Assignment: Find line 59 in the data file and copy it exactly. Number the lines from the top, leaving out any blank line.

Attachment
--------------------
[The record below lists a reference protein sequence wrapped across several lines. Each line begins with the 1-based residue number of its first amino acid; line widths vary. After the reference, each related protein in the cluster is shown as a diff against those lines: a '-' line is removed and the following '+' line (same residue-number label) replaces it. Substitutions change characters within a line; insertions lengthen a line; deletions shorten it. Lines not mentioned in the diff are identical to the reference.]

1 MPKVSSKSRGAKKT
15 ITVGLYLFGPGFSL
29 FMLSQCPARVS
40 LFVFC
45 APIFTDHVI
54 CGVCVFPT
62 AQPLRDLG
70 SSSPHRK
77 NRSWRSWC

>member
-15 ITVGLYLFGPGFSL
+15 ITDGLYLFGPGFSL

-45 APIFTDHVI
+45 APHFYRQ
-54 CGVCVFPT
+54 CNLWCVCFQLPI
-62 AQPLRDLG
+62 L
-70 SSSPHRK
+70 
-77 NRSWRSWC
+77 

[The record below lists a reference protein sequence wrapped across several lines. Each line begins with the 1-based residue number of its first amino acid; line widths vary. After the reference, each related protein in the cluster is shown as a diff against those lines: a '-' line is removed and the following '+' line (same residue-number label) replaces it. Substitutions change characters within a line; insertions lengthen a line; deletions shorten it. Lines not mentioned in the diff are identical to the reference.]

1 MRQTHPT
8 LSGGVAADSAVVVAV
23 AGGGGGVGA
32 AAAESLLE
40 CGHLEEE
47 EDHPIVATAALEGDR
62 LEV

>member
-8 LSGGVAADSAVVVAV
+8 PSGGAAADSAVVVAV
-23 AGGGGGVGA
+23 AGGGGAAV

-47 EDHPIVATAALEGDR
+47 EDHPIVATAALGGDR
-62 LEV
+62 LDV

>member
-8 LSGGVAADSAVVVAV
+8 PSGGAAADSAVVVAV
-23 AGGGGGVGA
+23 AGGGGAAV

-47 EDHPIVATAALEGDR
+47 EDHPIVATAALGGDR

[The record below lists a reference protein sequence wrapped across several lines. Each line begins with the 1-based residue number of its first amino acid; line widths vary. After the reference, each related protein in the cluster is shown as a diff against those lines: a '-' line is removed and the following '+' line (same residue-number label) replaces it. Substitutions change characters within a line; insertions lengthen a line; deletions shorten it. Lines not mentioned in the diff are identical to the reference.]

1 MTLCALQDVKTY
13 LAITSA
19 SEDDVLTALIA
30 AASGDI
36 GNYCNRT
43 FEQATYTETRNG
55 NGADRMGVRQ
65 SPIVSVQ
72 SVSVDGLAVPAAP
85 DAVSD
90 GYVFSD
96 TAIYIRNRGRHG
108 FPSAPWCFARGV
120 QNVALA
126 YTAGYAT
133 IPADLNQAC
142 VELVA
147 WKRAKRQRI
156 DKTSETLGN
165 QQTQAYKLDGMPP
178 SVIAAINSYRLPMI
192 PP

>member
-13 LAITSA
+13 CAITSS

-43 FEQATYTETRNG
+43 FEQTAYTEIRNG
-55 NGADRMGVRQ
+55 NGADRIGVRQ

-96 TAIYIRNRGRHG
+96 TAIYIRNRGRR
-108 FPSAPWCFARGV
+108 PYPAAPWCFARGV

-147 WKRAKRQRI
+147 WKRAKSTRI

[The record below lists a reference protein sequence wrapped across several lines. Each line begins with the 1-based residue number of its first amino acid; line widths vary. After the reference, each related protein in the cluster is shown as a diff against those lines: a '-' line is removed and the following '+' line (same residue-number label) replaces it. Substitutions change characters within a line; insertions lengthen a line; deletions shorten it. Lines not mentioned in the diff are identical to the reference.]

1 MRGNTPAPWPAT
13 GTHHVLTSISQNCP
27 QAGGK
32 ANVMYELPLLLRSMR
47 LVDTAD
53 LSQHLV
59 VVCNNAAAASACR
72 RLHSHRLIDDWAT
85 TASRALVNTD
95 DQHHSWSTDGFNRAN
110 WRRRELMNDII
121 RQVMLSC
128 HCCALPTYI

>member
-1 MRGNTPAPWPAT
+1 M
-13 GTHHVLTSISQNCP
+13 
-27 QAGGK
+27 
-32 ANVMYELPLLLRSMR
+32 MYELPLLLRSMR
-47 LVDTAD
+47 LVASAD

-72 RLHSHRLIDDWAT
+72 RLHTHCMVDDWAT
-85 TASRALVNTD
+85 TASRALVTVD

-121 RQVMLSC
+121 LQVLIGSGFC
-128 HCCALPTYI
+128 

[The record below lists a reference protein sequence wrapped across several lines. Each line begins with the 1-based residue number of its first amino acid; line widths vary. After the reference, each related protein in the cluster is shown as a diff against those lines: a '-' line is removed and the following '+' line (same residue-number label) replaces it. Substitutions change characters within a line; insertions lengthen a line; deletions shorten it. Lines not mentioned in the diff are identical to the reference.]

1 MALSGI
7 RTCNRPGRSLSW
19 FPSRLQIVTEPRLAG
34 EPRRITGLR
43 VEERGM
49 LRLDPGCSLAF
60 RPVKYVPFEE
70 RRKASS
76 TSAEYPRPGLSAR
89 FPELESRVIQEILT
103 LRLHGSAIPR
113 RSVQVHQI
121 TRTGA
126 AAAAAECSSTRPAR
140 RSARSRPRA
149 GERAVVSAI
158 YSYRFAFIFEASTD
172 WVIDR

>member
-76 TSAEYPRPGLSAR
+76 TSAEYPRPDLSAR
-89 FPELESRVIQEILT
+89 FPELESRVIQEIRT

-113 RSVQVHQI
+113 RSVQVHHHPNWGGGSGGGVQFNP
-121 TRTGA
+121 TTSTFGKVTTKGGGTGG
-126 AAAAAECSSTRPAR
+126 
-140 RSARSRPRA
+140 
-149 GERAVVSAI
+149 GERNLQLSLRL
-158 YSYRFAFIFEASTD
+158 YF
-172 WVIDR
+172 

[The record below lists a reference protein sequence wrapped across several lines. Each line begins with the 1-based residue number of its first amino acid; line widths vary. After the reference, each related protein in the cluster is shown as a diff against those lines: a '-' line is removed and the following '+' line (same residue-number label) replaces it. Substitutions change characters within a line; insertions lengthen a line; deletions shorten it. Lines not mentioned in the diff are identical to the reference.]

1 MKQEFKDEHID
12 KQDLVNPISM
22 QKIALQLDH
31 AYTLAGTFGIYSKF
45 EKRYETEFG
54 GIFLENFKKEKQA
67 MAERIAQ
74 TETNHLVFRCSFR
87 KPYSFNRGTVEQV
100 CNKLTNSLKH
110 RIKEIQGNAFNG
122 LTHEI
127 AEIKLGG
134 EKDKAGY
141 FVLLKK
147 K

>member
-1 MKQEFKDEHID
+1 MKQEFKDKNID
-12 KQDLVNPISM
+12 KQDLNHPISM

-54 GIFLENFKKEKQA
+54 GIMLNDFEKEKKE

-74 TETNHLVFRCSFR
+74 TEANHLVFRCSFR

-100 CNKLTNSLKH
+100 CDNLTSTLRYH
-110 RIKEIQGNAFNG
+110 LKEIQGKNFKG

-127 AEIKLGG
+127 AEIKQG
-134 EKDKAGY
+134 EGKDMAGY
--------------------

90 GYVFSD